What we did do today though was start pulling down the last remaining wood shed, which was full of treasures from when we took over ownership of the house all those years ago.  The boys thought we were in junk-lovers heaven, and kept dodging rotten beams to dart in the shed and drag out finds.  An interesting thing about our house is that it has a commercial space which has been a hairdressers, a shoemakers and an op shop at various times in history.  In its last incarnation it was a second-hand store, and the cash registers, clothes racks (sans clothes, unfortunately) and scales (clothes were sold by weight!) were still left.  Not to mention the big "used clothing" sign above the door.  All of these treasures were in the shed today, besides a few more.  Everything filthy, musty and very "lived on" by alley cats.  Nothing a good scrub won't fix though...  if the 'treasures'don't go to the tip, that is!





This is my favourite - a wrought iron and brass bedstead.  This we found stashed in the attic after we bought the house - in the darkest corner.  Amazing that it was still there, considering how heavy it is and how most metal things get stolen and traded in as scrap metal around these parts.


A suitcase full of high-heel galoshes and old 1950s Russian sewing patterns.  Oooh la la!


 Selling clothes by weight with big old grocers scales - typical of the immediate post-soviet time in Riga. Another treasure we took home long ago was the shop's abacus - shop keepers would use the abacus back then to check if the cash registers were correct.  Go figure.


One of the cash registers still works - beeps and dings and the drawer opens when you hit the right button - awesome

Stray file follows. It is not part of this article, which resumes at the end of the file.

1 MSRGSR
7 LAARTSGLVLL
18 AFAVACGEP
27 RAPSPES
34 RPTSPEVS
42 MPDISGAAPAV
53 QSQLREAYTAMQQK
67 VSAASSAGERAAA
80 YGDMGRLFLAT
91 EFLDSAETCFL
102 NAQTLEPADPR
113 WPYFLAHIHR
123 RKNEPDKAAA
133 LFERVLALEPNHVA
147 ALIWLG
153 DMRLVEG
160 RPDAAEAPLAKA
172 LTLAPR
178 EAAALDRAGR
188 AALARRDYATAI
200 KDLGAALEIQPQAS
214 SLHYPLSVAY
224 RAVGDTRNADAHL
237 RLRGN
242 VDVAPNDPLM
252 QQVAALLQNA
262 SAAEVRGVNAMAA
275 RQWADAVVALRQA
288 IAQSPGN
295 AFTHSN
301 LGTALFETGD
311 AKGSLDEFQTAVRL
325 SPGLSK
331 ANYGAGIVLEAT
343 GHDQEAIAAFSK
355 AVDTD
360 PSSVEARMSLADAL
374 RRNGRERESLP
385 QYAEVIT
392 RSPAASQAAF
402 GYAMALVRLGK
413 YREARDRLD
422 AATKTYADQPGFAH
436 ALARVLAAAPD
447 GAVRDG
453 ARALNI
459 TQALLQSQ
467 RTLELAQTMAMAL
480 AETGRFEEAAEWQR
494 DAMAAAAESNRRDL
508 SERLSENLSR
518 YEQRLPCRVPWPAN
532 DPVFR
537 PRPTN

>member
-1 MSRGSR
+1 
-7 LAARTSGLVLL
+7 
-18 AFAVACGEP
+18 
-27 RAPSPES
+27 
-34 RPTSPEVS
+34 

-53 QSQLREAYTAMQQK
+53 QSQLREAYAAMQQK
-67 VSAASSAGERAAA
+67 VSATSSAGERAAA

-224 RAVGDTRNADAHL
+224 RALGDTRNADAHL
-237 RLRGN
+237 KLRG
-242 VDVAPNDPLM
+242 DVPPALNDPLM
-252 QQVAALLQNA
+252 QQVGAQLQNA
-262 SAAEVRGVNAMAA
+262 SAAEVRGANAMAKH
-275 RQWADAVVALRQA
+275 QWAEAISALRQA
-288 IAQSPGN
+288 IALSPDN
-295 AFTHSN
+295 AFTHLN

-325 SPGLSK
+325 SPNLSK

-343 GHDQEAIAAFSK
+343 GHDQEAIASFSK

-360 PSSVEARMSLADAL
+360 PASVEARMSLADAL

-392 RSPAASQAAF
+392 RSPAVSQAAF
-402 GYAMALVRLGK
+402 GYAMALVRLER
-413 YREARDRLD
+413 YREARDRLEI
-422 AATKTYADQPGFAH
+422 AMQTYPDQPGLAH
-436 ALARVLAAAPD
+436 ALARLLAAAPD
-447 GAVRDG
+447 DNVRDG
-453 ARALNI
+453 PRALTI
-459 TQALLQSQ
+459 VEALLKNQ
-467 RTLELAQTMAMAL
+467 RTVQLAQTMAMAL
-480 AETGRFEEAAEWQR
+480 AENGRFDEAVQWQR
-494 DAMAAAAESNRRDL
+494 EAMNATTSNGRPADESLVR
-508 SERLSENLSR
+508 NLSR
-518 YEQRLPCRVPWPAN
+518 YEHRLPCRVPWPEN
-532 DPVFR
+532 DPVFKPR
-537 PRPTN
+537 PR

So Tiss and Mik got all entrepeneurial and decided to take the "used clothes" sign out the front of the house and set up a stall, with some of dad's clothes from the dirty clothes basket.  They didn't sell anything, but one of the inebriated neighbours turned up at the end and they hot-tailed it back inside, dirty clothes and all...  


Eventhough we've lived near Scandinavia for ten years, in all this time I haven't visited much of it.  Kinda like living in Queensland and never having snorkelled on the Barrier Reef.  You know you'll do it someday, so you don't hurry to do it - and visitors from other parts of the world wonder if you have rocks in your head.
The last four days I was on a work trip in Norway - a country I visited for the first time.  Although we didn't do too much sight seeing, we enjoyed views of modest red wooden Norwegian country cabins on the edge of lakes, or in the middle of rolling countryside on the way up to the town of Hamar.